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Old 05-06-2016, 06:43 PM
kitykids3's Avatar
kitykids3 kitykids3 is offline Member
Join Date: Jan 2012
Location: Wisconsin
Posts: 589

Exactly what everyone else has said since you said you were dropping off and there for 15-20 minutes. My jaw dropped.
Is she by any chance giving you advice/tips that may have to do with drop off/separation etc?? Do you know her educational or experiential background? I've been doing this over 15 years, have a degree and am 5 stars and when I see a parent having issue with their child and I offer advice and it's ignored it does offend me. If I see a way that can make things easier for the child's experience in my child care, then yes, I offer tips/advice to parents because I assume they would also want it easier for their child. Why choose me as the person they trust for the care of their little one if they don't really trust me or agree with the way I believe to raise children?

The 15-20 minute drop off, at least to me, would be another way you would be conveying (even if unintentionally) that you don't trust me and that I can't handle your child so you have to stay there that long to make sure your LO is OK or checking to see how I do things. Some of us love what we do, would never take anything out on kids cuz of the parents, and have plenty of experience and education and are trying to be helpful when we offer advice/tips to parents. Don't linger making us feel like you don't trust us.

The environment is another thing to think about. I have some certain rules that I apply, because it is a group setting of kids from different families/backgrounds etc. Running a child care or ECE class is not the same as parenting at home. You are probably making her job more difficult because whenever a parent lingers it makes it harder on your own child and other children may be distracted or acting up because there is someone there. I run a family child care of up to 8 kids that range from 6 weeks to 4 years. It takes a delicate balance to give all of them what they need (especially when 3 are infants) when they need it and some rules are to help things run more smoothly (to some degree) because we understand the nuances of having so many children to take care of and teach at the same time.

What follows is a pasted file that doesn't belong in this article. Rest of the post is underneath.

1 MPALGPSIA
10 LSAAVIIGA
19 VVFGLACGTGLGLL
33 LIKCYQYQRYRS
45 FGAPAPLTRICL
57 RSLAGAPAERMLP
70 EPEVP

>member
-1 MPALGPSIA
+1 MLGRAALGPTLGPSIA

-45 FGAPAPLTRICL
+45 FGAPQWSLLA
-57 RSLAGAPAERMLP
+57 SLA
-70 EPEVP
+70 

Just some things to think of. She may not dislike you, but she may be feeling disrespected and not trusted and you may be unintentionally and not knowingly being a disturbance to the environment. It is easier for ALL involved to make your good-bye quick with your child. She also just may be one of those with a rbf and may not be aware she is coming off as rude.

(PS - You calling her a moron on a site seems quite childish and arrogant and makes me also wonder if somehow your tone/attitude may be making her a little upset because if you think of her like that, it may be coming through to her without you realizing)

Start with making drop offs quicker and act like you trust her and respect what she may be saying and doing. Fake acts of being 'super nice', or ignoring, or doing what she wants (what do you mean by this anyways, just curious?), you may be sending mixed signals that aren't helping the situation. I would be wondering what was going on if one of my clients was super nice for a bit, and then was ignoring me for a bit.

Most important thing is the care your child is receiving, not what you feel about the teacher. It also is not a reason to get all tense for your day. You might also feel less tense if you are spending less time at drop off. WIN-WIN for everyone. :-) Good luck!
daymommy to 7 kiddos - 5 girls and 2 boys
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